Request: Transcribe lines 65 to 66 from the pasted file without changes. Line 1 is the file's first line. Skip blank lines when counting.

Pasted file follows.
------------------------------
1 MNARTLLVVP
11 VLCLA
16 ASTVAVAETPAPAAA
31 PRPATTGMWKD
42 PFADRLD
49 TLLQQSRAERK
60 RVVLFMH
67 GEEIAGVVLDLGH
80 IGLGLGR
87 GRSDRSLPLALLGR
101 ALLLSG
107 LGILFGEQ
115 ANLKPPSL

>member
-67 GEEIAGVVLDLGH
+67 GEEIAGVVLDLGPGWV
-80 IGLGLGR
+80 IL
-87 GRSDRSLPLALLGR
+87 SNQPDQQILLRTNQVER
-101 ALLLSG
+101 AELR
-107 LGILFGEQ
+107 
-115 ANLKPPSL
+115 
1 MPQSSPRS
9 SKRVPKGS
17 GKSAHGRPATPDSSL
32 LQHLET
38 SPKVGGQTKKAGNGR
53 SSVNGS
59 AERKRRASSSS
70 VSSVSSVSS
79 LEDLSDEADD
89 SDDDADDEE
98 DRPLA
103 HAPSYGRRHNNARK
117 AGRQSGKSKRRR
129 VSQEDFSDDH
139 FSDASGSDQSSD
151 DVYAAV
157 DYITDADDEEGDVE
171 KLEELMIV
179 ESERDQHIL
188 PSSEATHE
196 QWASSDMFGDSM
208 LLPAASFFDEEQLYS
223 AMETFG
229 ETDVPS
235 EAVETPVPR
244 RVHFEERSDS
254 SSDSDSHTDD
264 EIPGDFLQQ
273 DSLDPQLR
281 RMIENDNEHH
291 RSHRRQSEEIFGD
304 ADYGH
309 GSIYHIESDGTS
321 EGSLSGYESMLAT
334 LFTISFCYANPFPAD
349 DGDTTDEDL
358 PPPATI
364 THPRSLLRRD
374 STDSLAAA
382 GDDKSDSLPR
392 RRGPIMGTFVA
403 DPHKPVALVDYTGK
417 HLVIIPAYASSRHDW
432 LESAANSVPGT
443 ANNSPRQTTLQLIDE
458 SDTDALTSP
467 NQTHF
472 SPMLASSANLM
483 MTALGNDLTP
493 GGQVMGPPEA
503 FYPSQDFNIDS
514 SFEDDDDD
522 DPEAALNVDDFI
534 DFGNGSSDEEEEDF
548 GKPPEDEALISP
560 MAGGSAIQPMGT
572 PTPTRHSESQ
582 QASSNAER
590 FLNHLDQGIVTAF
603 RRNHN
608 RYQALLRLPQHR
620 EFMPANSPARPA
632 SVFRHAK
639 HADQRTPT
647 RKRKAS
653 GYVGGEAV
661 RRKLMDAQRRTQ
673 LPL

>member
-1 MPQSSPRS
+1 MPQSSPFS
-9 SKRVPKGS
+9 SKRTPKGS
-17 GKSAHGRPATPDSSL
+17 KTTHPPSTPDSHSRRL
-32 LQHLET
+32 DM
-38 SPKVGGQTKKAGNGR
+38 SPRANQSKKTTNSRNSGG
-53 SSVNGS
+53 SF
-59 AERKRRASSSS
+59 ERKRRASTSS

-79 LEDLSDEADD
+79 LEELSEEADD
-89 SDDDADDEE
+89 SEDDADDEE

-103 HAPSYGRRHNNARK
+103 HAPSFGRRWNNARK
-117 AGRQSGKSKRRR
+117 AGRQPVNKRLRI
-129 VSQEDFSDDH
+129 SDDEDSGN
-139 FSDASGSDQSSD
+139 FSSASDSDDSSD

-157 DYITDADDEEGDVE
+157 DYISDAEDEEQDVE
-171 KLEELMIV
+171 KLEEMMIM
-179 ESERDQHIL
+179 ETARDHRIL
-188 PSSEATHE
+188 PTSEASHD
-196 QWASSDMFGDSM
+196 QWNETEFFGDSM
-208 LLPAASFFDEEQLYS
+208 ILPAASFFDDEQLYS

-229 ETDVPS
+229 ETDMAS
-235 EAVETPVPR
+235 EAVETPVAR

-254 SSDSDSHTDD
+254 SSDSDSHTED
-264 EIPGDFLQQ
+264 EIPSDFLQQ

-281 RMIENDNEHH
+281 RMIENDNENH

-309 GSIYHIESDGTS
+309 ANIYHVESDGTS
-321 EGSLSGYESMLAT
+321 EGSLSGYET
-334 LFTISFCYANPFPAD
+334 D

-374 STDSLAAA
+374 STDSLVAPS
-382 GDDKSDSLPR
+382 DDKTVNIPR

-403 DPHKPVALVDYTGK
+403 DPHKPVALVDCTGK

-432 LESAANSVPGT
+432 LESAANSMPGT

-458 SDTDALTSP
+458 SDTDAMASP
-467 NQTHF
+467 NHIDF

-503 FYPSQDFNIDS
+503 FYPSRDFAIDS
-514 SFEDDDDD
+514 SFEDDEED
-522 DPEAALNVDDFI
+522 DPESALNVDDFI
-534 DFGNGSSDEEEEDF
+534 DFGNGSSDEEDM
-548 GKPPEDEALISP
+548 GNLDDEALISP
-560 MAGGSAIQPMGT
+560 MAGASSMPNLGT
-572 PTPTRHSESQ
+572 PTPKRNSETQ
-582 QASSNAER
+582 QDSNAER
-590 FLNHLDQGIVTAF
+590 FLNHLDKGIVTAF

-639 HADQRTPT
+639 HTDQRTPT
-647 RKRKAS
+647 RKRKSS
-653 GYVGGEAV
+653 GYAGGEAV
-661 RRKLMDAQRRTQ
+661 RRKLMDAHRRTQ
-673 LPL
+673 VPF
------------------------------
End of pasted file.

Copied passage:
374 STDSLAAA
382 GDDKSDSLPR